By Darren Franich
Updated October 12, 2011 at 12:00 PM EDT

Francois Truffaut famously said that there is no such thing as an anti-war film, because the action of warfare fundamentally looks exciting onscreen. (Just look at the D-Day sequence of Saving Private Ryan, which briefly appeared horrific before becoming the model of the modern shaky-cam action sequence.) Really, you could argue that the very notion of portraying war as “entertainment” is fundamentally immoral, if you wanted to be a fun-killing hippie about everything.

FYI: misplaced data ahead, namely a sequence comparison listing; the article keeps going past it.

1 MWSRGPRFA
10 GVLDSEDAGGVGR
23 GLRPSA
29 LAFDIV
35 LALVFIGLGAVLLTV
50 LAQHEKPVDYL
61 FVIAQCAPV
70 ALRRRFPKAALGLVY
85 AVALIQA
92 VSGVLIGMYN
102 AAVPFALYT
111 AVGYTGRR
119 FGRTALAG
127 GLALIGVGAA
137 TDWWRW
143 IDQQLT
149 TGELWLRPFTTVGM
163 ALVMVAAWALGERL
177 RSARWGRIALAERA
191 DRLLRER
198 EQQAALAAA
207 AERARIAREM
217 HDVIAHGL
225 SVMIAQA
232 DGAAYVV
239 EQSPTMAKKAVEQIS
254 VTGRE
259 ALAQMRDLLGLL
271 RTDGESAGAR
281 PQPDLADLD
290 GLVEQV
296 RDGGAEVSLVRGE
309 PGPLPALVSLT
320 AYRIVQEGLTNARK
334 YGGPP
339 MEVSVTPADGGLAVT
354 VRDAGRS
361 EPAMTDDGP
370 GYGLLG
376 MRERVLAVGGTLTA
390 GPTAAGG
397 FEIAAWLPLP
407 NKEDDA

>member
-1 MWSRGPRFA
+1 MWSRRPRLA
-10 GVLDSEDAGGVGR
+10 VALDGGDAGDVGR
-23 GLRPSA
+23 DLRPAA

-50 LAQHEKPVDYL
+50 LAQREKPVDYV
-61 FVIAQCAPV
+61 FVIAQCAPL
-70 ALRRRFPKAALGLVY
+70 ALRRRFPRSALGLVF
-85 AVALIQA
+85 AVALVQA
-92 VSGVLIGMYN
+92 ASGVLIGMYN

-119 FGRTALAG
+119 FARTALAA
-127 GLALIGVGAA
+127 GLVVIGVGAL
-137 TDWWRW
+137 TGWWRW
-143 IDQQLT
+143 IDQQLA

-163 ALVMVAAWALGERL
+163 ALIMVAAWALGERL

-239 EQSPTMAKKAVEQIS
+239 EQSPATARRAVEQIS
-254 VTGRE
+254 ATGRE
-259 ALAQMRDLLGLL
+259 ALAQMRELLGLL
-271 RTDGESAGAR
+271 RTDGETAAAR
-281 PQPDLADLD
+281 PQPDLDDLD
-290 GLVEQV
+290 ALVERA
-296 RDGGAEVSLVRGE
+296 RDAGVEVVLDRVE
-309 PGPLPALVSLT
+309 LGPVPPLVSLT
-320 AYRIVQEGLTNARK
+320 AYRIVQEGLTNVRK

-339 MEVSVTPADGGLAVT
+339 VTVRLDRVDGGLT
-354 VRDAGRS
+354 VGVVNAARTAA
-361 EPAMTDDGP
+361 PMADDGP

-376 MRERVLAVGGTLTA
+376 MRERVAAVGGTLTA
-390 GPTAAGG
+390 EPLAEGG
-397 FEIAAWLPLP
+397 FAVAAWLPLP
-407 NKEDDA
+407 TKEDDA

Which is all a roundabout way of saying that I’m not quite sure what to think of the trailer for Act of Valor, the upcoming February release which portrays a Navy SEAL mission using actual Navy SEALs, and carries the stamp of approval from the Navy. (If you’re interested, the Wall Street Journal has a long piece on the making of the film.) The cynic in me wants to point out that the film sidesteps some real-world issues: Oh, look, an Eastern European terrorist, how topical for 1992! But there’s something undeniably compelling about seeing genuine men of war re-enacting strikes, instead of actors who went to a five-day vacation boot camp. Watch the trailer and ponder the greater political implications:

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